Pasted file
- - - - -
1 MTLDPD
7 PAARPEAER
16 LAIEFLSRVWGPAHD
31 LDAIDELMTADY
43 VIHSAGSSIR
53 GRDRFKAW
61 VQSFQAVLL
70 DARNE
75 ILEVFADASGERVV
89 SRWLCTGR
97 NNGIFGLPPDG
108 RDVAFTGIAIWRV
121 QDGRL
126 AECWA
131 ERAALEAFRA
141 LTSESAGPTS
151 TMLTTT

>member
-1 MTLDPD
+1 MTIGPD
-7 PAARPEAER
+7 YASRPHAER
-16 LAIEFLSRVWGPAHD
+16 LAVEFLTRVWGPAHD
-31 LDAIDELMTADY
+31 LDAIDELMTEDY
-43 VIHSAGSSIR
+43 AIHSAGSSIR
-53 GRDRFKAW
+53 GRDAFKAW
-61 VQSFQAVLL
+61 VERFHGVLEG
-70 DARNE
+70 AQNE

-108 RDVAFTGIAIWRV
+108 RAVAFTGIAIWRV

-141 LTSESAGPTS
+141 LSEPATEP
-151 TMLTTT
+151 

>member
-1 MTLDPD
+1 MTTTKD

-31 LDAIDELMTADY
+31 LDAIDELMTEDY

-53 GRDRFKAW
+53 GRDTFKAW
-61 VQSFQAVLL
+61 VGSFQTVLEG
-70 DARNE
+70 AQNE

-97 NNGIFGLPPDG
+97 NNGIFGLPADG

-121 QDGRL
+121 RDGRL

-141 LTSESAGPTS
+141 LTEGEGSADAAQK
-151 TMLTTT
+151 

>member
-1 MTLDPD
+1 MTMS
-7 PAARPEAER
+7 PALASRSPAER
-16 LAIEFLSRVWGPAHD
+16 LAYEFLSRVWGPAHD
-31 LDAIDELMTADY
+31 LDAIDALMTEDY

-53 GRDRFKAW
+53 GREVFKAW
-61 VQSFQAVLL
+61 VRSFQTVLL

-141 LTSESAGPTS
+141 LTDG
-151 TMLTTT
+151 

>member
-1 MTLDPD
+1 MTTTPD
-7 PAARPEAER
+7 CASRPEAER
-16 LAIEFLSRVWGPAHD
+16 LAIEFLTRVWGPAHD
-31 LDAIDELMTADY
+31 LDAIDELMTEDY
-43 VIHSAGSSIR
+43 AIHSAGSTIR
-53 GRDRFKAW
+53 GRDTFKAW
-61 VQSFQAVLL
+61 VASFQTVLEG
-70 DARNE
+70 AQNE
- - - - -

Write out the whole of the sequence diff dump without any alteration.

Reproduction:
1 MTLDPD
7 PAARPEAER
16 LAIEFLSRVWGPAHD
31 LDAIDELMTADY
43 VIHSAGSSIR
53 GRDRFKAW
61 VQSFQAVLL
70 DARNE
75 ILEVFADASGERVV
89 SRWLCTGR
97 NNGIFGLPPDG
108 RDVAFTGIAIWRV
121 QDGRL
126 AECWA
131 ERAALEAFRA
141 LTSESAGPTS
151 TMLTTT

>member
-1 MTLDPD
+1 MTIGPD
-7 PAARPEAER
+7 YASRPHAER
-16 LAIEFLSRVWGPAHD
+16 LAVEFLTRVWGPAHD
-31 LDAIDELMTADY
+31 LDAIDELMTEDY
-43 VIHSAGSSIR
+43 AIHSAGSSIR
-53 GRDRFKAW
+53 GRDAFKAW
-61 VQSFQAVLL
+61 VERFHGVLEG
-70 DARNE
+70 AQNE

-108 RDVAFTGIAIWRV
+108 RAVAFTGIAIWRV

-141 LTSESAGPTS
+141 LSEPATEP
-151 TMLTTT
+151 

>member
-1 MTLDPD
+1 MTTTKD

-31 LDAIDELMTADY
+31 LDAIDELMTEDY

-53 GRDRFKAW
+53 GRDTFKAW
-61 VQSFQAVLL
+61 VGSFQTVLEG
-70 DARNE
+70 AQNE

-97 NNGIFGLPPDG
+97 NNGIFGLPADG

-121 QDGRL
+121 RDGRL

-141 LTSESAGPTS
+141 LTEGEGSADAAQK
-151 TMLTTT
+151 

>member
-1 MTLDPD
+1 MTMS
-7 PAARPEAER
+7 PALASRSPAER
-16 LAIEFLSRVWGPAHD
+16 LAYEFLSRVWGPAHD
-31 LDAIDELMTADY
+31 LDAIDALMTEDY

-53 GRDRFKAW
+53 GREVFKAW
-61 VQSFQAVLL
+61 VRSFQTVLL

-141 LTSESAGPTS
+141 LTDG
-151 TMLTTT
+151 

>member
-1 MTLDPD
+1 MTTTPD
-7 PAARPEAER
+7 CASRPEAER
-16 LAIEFLSRVWGPAHD
+16 LAIEFLTRVWGPAHD
-31 LDAIDELMTADY
+31 LDAIDELMTEDY
-43 VIHSAGSSIR
+43 AIHSAGSTIR
-53 GRDRFKAW
+53 GRDTFKAW
-61 VQSFQAVLL
+61 VASFQTVLEG
-70 DARNE
+70 AQNE